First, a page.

-Bradley S. Cobb

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The Return of the Used Book List!

We’ve moved into the new house (YAY) and we’re starting to go through the myriad of boxes.  Check out Used Books page to see a large list of books, organized by topic.

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Paul – the Preacher of Foreign Demons

Did You Know?

When Paul was in Athens, he saw that the city was “wholly given to idolatry” (Acts 17:16).  This city had idols and shrines to every imaginable god.  There were shrines to Zeus, to Hermes, to Apollo, to Dionysius, and on and on and on.  But in the synagogue, Paul was arguing with the Jews for Jesus Christ—the true Son of Deity.

However, some of the pagans in the city heard what Paul was preaching, and they desired to hear more about it, because it was something new to their ears (and they longed to hear new things).  But what is interesting is what they attributed to Paul.  Most translations render the phrase from Acts 17:18 this way: “He seems to be a proclaimer of foreign [or strange] gods.”

But did you know that the word translated “gods” in that verse is actually the word “demons”?  In fact, this verse is the only instance in the entire Bible where that word is NOT translated “demon” or “demons” (or “devils,” in KJV).  They apparently believed that since they didn’t already worship Him (they thought they had every god already covered by all the shrines and temples), he couldn’t be a real god—so they called Jesus a “foreign demon.”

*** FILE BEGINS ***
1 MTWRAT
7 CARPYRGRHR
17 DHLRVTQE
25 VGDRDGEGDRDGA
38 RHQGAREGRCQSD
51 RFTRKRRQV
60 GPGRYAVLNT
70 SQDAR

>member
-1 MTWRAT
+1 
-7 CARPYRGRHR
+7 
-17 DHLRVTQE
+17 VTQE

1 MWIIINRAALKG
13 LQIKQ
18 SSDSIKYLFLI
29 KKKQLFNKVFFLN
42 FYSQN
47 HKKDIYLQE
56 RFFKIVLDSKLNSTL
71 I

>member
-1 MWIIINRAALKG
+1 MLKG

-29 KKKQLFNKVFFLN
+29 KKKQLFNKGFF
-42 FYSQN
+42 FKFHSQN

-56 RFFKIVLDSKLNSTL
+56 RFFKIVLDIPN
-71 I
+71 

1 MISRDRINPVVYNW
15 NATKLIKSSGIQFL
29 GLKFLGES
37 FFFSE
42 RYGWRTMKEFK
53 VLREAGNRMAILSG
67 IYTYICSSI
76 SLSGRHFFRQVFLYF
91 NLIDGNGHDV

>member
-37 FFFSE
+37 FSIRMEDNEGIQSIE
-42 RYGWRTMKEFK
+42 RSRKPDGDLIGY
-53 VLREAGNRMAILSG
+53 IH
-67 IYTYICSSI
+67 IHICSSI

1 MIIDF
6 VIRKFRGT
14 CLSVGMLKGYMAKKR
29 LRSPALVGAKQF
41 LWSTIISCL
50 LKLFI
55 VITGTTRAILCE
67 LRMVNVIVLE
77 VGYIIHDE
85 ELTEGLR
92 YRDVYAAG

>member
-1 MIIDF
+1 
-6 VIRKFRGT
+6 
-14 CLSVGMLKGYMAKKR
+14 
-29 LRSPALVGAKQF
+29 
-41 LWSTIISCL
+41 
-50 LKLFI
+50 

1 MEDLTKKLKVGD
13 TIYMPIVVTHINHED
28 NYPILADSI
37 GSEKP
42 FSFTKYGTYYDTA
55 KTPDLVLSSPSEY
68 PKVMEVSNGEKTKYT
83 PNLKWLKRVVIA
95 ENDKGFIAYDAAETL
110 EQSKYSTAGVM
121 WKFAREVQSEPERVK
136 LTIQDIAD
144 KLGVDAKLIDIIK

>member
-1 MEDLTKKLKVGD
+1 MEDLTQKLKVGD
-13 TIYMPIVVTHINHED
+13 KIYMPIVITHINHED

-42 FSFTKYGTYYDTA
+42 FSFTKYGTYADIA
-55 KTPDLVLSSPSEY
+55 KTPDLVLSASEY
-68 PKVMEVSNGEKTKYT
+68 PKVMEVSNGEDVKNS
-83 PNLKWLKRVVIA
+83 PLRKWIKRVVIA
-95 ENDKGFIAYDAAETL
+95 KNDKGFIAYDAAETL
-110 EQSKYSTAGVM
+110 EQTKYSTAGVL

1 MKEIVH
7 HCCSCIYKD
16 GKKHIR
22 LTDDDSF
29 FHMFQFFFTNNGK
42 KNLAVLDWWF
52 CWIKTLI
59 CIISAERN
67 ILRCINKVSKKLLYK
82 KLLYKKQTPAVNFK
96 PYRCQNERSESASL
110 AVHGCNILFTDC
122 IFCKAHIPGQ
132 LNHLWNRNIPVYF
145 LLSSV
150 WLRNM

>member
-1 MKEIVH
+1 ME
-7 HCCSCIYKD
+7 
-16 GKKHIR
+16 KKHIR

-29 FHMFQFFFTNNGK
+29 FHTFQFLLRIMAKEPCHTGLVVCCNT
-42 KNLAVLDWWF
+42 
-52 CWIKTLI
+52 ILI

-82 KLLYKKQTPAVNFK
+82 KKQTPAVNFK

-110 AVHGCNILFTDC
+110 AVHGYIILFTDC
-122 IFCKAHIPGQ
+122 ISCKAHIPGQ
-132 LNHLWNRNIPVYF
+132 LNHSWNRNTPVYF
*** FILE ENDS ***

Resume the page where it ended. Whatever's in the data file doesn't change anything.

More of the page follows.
-Bradley S. Cobb

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The Two Mans (yes, I said “mans”)

Did You Know?

While Jesus was on earth, He was called a “man” in two different ways.  Obviously, Jesus was a male, and as such was called a “man” by His cousin, John the immerser (John 1:30).  The Greek word for a male is aner. (Interestingly, every time the word “husband” appears in the New Testament, it is the same Greek word).